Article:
The dems are scrambling to address immigration in the framework to expand the nation's safety net.. We have heard little about this strategy.. But a lot about spending. James Wallner is a senior fellow at the R Street Institute. His research focuses on the separation of powers, Congress, political parties, and the federal policy process. See omnystudio.com/listener for privacy information.
There's a lot of arguing over the debt ceiling every few months. But Jonathan Bydlak from The R Street Institute believes that this is not the real problem. The USA has a big issue with spending. See omnystudio.com/listener for privacy information.
There is a new bill in Washington, D.C. aiming to increase competition in the tech industry. But the R Street Institute's Jeff Westling says it could have the unintended consequence of hurting consumers shopping for cheaper products and services. See omnystudio.com/listener for privacy information.
In this episode of Building Local Power, ILSR Co-Director John Farrell is joined by Chris Villarreal, President of Plugged In Strategies and an Associate Fellow with the R Street Institute. Their discussion focuses on monopoly power in the energy sector, and how lack of competition impacts consumers and stands in the way of progress. … Read More
President Biden's $3.5 Trillion spending package looks like it will get trimmed down. But could all of the haggling in Washington turn out to be a victory for progressives? The R Street Institute's James Wallner joins Boyd to break down the politics of it all. See omnystudio.com/listener for privacy information.
Alex Bozmoski & Nate Hochman, authors of the recent "The Future of Conservative Climate Leadership" join us to talk about the EcoRight. Cohosted by Josiah Neeley of R Street Institute and Doug McCullough of the Lone Star Policy Institute. ALEX BOZMOSKI is the vice president for programs at DEPLOY/US. NATE HOCHMAN is an Intercollegiate Studies Institute fellow at National Review and a recent graduate of Colorado College.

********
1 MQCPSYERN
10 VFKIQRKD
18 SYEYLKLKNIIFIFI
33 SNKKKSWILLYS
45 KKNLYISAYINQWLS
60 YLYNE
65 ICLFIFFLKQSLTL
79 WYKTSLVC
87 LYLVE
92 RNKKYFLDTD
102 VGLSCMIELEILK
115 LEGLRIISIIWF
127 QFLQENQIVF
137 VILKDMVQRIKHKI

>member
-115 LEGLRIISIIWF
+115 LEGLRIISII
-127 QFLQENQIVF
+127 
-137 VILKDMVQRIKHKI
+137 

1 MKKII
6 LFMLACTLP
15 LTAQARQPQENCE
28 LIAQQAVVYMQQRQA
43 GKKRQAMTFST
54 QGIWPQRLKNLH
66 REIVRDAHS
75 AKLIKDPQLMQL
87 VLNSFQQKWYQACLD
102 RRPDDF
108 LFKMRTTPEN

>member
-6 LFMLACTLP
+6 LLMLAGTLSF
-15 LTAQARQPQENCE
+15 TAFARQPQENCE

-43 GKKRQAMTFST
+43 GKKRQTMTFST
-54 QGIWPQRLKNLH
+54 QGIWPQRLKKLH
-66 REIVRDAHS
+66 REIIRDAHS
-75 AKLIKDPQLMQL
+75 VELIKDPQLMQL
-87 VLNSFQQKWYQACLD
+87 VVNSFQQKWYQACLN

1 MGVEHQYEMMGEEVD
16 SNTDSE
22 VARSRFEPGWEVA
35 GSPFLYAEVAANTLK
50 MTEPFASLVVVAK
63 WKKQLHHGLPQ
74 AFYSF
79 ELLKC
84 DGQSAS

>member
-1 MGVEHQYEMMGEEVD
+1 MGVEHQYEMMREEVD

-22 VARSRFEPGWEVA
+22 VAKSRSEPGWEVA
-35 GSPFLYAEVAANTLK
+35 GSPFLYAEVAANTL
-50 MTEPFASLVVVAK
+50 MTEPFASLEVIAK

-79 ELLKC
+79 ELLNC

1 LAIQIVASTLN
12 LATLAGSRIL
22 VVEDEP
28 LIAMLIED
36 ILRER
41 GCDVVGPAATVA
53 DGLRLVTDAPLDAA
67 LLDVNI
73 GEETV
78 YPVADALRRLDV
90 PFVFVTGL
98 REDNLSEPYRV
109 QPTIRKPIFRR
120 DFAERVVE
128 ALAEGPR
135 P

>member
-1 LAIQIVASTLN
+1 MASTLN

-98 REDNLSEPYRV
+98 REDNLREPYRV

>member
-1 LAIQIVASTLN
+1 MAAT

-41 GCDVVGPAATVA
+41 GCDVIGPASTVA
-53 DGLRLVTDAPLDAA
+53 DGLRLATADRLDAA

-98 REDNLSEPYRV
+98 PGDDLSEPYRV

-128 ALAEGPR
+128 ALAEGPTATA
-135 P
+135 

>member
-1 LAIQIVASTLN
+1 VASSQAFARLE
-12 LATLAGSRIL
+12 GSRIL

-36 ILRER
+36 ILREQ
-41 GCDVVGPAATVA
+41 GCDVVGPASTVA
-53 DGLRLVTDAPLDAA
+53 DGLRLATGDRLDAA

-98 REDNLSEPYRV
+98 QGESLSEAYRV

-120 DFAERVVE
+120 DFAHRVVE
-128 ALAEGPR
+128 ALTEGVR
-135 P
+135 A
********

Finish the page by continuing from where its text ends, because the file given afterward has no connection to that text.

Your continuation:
What does a program started by Congress actually cost? The R Street Institute's Phil Rossetti talks with Boyd about how a little-known budgetary score can conceal bad policies we can't pay for. See omnystudio.com/listener for privacy information.
Facebook whistleblower Frances Haugen made some serious accusations against her former employer during a Congressional hearing today. The R Street Institute's Shoshana Weismann called in to talk about what this might mean for the future of internet regulations and why more rules might be bad for Big Tech's smaller competitors. See omnystudio.com/listener for privacy information.
Robert Lawson, director of the Bridwell Institute for Economic Freedom at the Southern Methodist University (SMU) Cox School of Business, and author of "Socialism Sucks - Two Economists Drink their Way Through the Unfree World" joins us to talk about socialism, beer, and what's so great about economic freedom. Co-hosted by Josiah Neeley of R Street Institute and Doug McCullough of Lone Star Policy Institute.
With the Facebook whistleblower getting a lot of attention, the R Street Institute's Chris Riley called in to talk about the regulations tech companies may be facing. What do we need to be talking about when we discuss the myriad of issues surrounding Big Tech? See omnystudio.com/listener for privacy information.
Infrastructure. A $3.5 Trillion spending package. Raising the debt ceiling. These are just some of the pieces of legislation Democratic leaders want to pass this week. But can they? The R Street Institutes James Wallner looks at the hurdles they face and how can they get around them. See omnystudio.com/listener for privacy information.
Adam Millsap, Senior Fellow of Stand Together and Charles Koch Institute, and Forbes magazine contributor to talk all things economic freedom, the decline and renewal of the Midwest, and economic recovery from the COVID19 pandemic. Cohosted by Josiah Neeley of R Street Institute and Doug McCullough of Lone Star Policy Institute.
It's been 20 years since the Authorization of Use of Military Force in Afghanistan. Anthony Marcum from the R Street Institute called in to talk about what we've learned from it and how it applies to our national security challenges today. See omnystudio.com/listener for privacy information.
Congress is gearing up for a fight over the debt ceiling. But what will actually happen between now and October? James Wallner from the R Street Institute gives his thoughts. See omnystudio.com/listener for privacy information.
Guests: Jonathan Bydlak, Director of the Governance Program at the R Street Institute, On to discuss Secretary Blinken's testimony before Congress. Colby Bermel, Reporter for Politico California, On to discuss the CA recall election. Ben Christopher, California Politics reporter for CALmatters, On to discuss the recall election. And ... your thoughts on the latest in the news See omnystudio.com/listener for privacy information.